JDM 96 Toyota Mark 2 JZX90 Grande Regalia 1JZ Auto with 144k miles RHD Rear Wheel Drive Sedan
Real clean Mark 2 with FINAL Konnexion Adjustable Coil-Overs with 17" Aftermarket wheels, besides for the head unit and sub its all stock. Love the way the JZX90 Mark 2 look, rides and drives great. Everything works
Small dent on bottom left rocker and small cigarette burn on passenger seat as pictured.
Contact Rob 864-505-5621 for any questions
Toyota Mark II is a mid-size car. It had been produced in the period since 1968 till 2007, mainly for the Japanese domestic market. In 2004 it was replaced with new Toyota Mark X. Toyota Cresta and Toyota Chaser were produced on base of Mark II.
The Grande was available with either a 2.0L 1G-FE or 2.5L 1JZ-GE and either a four-speed automatic or 5-speed manual for 1G-equipped Mark II Grandes. The Grande was otherwise identical to the Groire in terms of options and equipment. The Grande G was available with either the aforementioned 1JZ or a 3.0L 2JZ-GE mated to an automatic transmission and came with ABS and traction control standard.
The Tourer S came with a 1JZ-GE engine, 4-speed automatic and several options either standard (such as ABS and control) or not present (a factory limited-slip differential) in either the Grande or Grande G.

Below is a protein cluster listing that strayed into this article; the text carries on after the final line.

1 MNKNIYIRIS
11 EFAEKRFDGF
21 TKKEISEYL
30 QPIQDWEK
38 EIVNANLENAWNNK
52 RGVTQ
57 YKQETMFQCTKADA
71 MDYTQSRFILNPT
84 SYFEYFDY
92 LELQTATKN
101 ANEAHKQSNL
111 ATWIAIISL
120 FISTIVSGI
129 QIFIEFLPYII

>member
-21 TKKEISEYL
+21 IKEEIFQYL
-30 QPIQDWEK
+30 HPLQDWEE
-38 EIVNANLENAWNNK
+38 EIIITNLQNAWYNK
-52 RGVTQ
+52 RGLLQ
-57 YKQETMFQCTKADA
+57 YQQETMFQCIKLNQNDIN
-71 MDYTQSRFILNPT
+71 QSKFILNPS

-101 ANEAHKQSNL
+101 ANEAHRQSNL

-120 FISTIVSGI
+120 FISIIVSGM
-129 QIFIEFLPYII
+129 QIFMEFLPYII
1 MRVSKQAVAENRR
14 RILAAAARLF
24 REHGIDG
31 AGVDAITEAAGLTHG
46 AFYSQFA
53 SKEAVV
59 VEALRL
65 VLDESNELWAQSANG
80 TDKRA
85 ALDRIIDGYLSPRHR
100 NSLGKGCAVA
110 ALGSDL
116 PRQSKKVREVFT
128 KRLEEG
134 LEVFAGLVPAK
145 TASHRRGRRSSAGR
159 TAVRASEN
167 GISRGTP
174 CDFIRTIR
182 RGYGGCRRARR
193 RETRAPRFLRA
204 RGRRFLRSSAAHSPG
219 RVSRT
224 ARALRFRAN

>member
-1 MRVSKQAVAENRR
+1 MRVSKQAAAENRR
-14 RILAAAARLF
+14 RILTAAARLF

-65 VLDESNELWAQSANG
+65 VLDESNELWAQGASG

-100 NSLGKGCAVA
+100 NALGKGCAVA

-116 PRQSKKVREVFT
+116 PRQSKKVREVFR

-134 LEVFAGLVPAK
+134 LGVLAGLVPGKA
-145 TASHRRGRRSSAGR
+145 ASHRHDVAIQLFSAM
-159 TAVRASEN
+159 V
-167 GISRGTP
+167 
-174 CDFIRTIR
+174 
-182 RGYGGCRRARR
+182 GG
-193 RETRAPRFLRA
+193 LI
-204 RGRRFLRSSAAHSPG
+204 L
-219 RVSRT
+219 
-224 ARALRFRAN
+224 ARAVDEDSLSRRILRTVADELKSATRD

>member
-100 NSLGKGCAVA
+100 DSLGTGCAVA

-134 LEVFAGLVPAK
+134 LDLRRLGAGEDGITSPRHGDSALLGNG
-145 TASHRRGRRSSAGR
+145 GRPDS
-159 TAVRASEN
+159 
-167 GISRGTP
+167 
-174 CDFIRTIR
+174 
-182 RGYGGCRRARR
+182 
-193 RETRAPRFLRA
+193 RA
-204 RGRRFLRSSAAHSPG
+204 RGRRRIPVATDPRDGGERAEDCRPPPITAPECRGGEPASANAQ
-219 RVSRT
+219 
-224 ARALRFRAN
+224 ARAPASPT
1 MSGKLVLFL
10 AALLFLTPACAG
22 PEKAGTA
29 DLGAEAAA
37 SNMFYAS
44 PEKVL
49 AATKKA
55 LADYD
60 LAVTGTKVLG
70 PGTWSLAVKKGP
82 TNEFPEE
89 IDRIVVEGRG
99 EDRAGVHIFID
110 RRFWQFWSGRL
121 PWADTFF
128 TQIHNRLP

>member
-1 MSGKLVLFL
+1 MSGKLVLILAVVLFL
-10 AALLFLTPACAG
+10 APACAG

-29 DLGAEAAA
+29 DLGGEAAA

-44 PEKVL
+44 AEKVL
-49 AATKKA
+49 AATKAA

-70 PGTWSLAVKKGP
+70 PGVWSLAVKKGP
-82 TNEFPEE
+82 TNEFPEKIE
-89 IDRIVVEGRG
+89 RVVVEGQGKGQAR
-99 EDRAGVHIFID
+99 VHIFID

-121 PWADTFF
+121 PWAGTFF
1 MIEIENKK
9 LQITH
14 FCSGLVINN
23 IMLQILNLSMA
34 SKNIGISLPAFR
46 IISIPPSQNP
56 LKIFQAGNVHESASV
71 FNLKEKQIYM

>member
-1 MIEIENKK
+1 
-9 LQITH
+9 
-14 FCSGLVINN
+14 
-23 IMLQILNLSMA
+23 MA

Lastly, the Tourer V had a reinforced body, sport suspension, and a twin-turbo 280 hp (209 kW) 2.5-litre 1JZ-GTE inline-six engine. It also came from the factory with, traction control, ABS, an optional torsen LSD and optional 5-speed manual transmission. The Mark II Tourer V was a popular choice among tuners, enthusiasts, and drifters.
The hardtop approach was used on various segments of core Toyota sedans by offering a more upscale hardtop version. These cars were offered for consumers who wanted the luxurious approach offered by the Toyota Crown hardtop and sedan, as well as the Mark II (four-door hardtop), Cresta (four-door sedan) and Chaser (four-door hardtop and performance enhancements), and the next segment down on the Corona and Carina, called the Toyota Corona EXiV and the Toyota Carina ED, with the Toyota Corolla Ceres and the Toyota Sprinter Marino at the lowest segment, which were all offered at reduced prices and tax liability based on the vehicles size. The various versions were sold at different Toyota dealerships dedicated to particular models.